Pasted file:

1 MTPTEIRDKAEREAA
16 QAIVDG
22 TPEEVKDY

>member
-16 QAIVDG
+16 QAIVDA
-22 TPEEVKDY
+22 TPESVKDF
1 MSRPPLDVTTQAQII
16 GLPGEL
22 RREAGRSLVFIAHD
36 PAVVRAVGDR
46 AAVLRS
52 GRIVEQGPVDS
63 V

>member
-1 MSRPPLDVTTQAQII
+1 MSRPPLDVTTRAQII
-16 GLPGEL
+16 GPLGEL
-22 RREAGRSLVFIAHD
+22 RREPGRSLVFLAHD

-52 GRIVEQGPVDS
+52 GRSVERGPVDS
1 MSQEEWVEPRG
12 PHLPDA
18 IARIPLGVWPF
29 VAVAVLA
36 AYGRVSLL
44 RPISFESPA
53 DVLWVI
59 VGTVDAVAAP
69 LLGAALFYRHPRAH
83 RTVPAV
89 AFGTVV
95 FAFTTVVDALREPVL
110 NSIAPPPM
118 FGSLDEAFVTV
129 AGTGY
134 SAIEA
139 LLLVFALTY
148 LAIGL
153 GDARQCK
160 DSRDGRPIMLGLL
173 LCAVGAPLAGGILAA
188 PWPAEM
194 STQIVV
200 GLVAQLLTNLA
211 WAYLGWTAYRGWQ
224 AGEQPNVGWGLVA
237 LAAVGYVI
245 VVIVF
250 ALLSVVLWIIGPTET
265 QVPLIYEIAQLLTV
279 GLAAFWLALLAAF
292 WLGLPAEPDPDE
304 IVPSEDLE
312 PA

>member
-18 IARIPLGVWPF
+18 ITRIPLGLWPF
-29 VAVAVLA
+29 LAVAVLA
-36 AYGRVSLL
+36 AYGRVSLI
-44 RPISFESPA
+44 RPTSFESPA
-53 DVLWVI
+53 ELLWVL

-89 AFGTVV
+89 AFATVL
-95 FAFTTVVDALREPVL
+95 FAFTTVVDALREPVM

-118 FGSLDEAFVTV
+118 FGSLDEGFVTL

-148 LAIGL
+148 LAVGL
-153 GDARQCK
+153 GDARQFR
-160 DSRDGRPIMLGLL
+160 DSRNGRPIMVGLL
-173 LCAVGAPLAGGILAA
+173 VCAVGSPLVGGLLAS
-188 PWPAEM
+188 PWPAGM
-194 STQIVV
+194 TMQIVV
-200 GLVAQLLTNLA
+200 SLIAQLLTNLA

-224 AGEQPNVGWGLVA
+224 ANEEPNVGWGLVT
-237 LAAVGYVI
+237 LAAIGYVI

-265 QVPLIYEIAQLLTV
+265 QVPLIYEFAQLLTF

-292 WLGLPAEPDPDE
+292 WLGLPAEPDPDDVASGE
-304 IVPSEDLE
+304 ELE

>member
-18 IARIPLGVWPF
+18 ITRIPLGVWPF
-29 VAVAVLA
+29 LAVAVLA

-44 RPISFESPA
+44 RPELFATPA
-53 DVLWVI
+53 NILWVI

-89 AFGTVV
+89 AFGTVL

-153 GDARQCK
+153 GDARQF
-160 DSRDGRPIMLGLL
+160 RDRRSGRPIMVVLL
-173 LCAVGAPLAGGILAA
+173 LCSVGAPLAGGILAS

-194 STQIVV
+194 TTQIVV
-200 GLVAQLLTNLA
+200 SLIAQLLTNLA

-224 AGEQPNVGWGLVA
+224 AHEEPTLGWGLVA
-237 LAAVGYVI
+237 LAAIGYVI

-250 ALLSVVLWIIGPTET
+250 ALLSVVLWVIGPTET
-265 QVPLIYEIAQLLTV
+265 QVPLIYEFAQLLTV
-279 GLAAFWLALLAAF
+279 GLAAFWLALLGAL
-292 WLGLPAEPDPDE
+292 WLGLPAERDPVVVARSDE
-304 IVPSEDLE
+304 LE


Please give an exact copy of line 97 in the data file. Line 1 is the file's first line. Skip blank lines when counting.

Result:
+292 WLGLPAEPDPDDVASGE